Which brings us back to Christy's theme, which is a government run by Christians who seem to have forgotten what the First Commandment is all about:

Somehow, Machiavelli got to be an interchangeable text with The Bible in someone's mind, and a thirst for power replaced the hunger for working toward salvation. But, and this is a very big but, Machiavelli was meant as a cautionary tale, not a users' manual. Someone forgot to tell Goodling and her fellow Bushies that The Bible is not a text that was ever meant to be cherry-picked as a justification for being able to screw over whomever you please, or as an excuse to be able to do whatever you want, grasping for promotions and chits from the powerful along the way.

Perhaps a review of The Ten Commandments would have helped — the first commandment reads: "Thou shalt have no other gods before me." That includes Presidents who say they talk to God, as well as their political power broker minions, too, and not just golden calves — and working hard to curry favor with any of the above is an act that worships power and what you can get from it. Nothing more, nothing less. Anyone who thinks securing earthly power, consolidating one's position and amassing a number of favors owed to you that you can call in when you need them is the point of existence is worshiping at the alter of Gordon Gekko.

Of State ... And Church

James Madison, who wrote the Constitution, once also wrote: "If men were angels, no government would be necessary." He understood the limits of human morality, and when he wrote the Constitution he designed the government in such a way that it could be run by people who weren't angels and yet not trample on the rights of its citizens. The Constitution provides a set of rules, commandments if you will, that each branch of government is supposed to enforce on the others. Unfortunately, Madison and those who helped him failed to realize the effect that political parties would have on the process of government. What we have seen in the last few years, with the excesses of the K Street Project, the Black Sites and Guantanamo, Plamegate, the Iraq War, and the sacking of the USA Eight, is what happens when people decide to ignore the rules, and no one else is in a position to enforce them.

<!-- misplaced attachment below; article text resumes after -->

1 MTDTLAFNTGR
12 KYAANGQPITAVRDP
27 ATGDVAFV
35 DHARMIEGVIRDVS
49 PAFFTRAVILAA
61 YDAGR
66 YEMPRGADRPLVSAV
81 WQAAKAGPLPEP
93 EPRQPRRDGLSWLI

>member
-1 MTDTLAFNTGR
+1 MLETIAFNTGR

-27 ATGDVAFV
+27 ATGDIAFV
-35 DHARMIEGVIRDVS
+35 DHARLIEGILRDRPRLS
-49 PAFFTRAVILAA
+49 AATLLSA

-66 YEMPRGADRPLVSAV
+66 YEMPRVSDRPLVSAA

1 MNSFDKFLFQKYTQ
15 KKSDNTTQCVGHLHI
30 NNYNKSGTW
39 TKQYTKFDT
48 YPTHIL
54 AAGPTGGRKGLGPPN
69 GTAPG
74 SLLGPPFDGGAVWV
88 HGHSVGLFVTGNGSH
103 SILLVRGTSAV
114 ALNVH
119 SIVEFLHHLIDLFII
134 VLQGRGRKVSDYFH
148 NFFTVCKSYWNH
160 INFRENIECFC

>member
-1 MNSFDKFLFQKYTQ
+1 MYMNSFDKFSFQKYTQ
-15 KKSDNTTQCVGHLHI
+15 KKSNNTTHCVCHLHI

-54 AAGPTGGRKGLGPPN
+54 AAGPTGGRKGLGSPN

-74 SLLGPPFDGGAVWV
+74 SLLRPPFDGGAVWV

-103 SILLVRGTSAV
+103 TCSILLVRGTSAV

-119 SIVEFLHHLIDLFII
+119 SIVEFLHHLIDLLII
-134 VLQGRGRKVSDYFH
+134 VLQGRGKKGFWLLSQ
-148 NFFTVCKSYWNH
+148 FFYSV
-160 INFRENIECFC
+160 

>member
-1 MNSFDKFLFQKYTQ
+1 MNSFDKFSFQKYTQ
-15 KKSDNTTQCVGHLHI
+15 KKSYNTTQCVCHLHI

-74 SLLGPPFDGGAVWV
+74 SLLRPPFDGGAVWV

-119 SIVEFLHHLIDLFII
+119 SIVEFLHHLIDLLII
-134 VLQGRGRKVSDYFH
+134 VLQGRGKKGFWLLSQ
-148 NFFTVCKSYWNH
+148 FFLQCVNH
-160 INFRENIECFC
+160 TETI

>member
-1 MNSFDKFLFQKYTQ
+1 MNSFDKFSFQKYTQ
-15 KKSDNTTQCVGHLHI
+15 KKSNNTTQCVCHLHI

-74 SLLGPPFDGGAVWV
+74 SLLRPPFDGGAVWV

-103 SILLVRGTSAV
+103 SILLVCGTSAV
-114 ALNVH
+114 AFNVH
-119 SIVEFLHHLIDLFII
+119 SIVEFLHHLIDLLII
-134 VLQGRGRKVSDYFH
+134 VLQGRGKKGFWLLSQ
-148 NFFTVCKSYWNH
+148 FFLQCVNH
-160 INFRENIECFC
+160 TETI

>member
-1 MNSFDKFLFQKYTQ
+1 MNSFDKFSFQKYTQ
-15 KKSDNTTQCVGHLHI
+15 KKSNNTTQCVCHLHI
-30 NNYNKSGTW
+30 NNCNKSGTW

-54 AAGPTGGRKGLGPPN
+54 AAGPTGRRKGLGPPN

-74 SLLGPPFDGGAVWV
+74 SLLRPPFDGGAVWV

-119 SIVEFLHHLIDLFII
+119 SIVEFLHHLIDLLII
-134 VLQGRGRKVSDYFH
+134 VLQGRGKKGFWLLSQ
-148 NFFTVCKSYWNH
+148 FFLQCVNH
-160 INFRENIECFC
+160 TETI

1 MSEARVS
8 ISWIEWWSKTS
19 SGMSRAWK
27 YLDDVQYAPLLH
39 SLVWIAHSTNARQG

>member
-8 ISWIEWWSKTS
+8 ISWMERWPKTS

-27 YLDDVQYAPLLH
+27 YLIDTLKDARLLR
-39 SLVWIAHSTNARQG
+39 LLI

So who is playing the role of SG-1 in this little morality tale of reckless war, boundless corruption, and rampant cruelty? We The People are. Freedom isn't something you defend by sending someone else's kids to a place they've never heard of to kill people they have no beef with. You defend it by watching your government, and by changing it when it starts to go wrong. If you're not willing to do that, you can't really claim to be free.

After all, as Stargate once reminded us, it's our country, and they just run it for us.

Well, that's the sermon, folks. Happy Easter, or happy first Sunday after the first full moon of Spring, whichever applies.

UPDATE: (Apr. 9) CHS provides the postscipt to our sermon in her article today:
Who could have possibly forseen a grasping, power-hungry, chief executive more interested in unilateral consolidation of control of the government than in the concerns of the governed? A large number of our nation's founding fathers, that's who.

Unmentionables In The Sunshine

Can I hear an Amen?

UPDATE 2 (Nov. 16, 2008): Recently, I discussed the other commandments, over here.